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No Album Left Behind: Cabana Wear’s Cabana Wear

East Coast punk veterans embrace ’90s pop-rock influences on their debut album

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No Album Left Behind: Cabana Wear&#8217;s <i>Cabana Wear</i>

Over the course of 2019, Paste has reviewed about 300 albums. Yet, hundreds—if not thousands—of albums have slipped through the cracks. This December, we’re delighted to launch a new series called No Album Left Behind, in which our core team of critics reviews some of their favorite records we may have missed the first time around, looking back at some of the best overlooked releases of 2019.

Thank the heavens for fuzzy electric guitars.

They’re out of vogue right now, and that’s OK—fuzzy electric guitars have had more than their fair share of the spotlight over the years. But even when they’re not a foundational building block of the popular music du jour, a fact remains: the sound of a fuzzy electric guitar is a glorious thing.

For evidence, see (or, rather, hear) the self-titled debut album from Cabana Wear, a quartet who’ve been playing for years in bands around Philly and New Jersey (By Surprise, Crucial Dudes, It’s A King Thing). They’re all longtime friends and punks at heart, and Cabana Wear sounds like what happened when they looked at each other and realized they were getting older and that it might be fun to start a band focused on playing the kind of poppy rock music that reminds them of the good ol’ days.

In this case, those days are the mid-1990s, and the bands that Cabana Wear calls to mind are groups like Nada Surf, Weezer and Superdrag—acts that surfaced in the wake of grunge and were too extroverted for indie-rock and too sweet for punk. Here, the main goal is usually to pair an effervescent vocal melody with guitars that sound like they could bore a hole into the side of a mountain. Toss in a propulsive rhythm and a squealing J Mascis-style guitar solo, and you’ve got yourself a particularly modern brand of power-pop: less glam, more angst.

Against this backdrop, Cabana Wear acquits itself nicely. Without question, the band has all its pedals plugged in, as heard on the first track, “Get Well,” a three-minute chunk of hard-charging ear candy that makes liberal use of one chord as singer/guitarist Brian Mietz sings of the physical manifestations of anxiety.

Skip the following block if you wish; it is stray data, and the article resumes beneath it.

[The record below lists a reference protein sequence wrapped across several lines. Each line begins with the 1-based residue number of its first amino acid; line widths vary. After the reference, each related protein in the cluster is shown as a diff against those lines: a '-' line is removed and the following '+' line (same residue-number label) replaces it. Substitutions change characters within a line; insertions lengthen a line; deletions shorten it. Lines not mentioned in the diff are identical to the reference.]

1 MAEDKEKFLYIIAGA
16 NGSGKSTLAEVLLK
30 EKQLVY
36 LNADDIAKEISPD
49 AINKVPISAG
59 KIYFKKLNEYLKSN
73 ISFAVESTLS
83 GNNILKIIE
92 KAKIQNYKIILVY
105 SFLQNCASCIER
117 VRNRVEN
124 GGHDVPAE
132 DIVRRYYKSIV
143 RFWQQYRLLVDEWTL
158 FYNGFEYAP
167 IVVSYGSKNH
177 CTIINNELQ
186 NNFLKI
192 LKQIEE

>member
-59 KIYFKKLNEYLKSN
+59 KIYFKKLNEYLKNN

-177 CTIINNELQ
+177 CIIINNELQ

That’s a recurring theme on Cabana Wear, where highlights include songs called “Scaredy Horse,” “Bother You” and “Least Comfortable Me.” The latter finds the band at its most jangly, climbing an ascending chord progression as Mietz sings, “Feeling lonesome here is what I really fear / A room full of strangers is no fun.” When they clean up just a bit, Cabana Wear recalls another Jersey power-pop giant: Fountains of Wayne.

Elsewhere, the band is never afraid to linger melodically—a trait that both differentiates their sound and gives Cabana Wear an oddly satisfying feel. Across the album, they regularly lock onto one chord and stay there for a while. And Mietz often holds notes for longer than is typical for a rock singer (as on the verses of “Always Loose”) or he’ll sing several words without changing notes (“St. Napster”). It’s an interesting technique that seems to run against the conventions of power-pop, where lively melodies rule. By contrast, Cabana Wear incorporates little elements of drone into its power-pop, and the effect is unique and beguiling.

Don’t misinterpret, however: Quality melodies run amok on Cabana Wear. Both “Green” and “Tommy” sound like Blue Album-era Weezer covering a singsong nursery rhyme. They’re earworms of the highest order. The deceptively menacing “Brewers and Connie’s” features a killer wordless chorus and one of the best bridges of 2019. And album closer “Where I Am”—the only song here longer than 3:08—is a plodding, Death Cab-style crescendo that swells into a swirl of drum beats and noise. The final minute of the track sounds like a lightning storm but feels like a warm blanket.

If that sounds like an impossible combo, it’s not. That’s just the power of fuzzy electric guitars in very, very capable hands.

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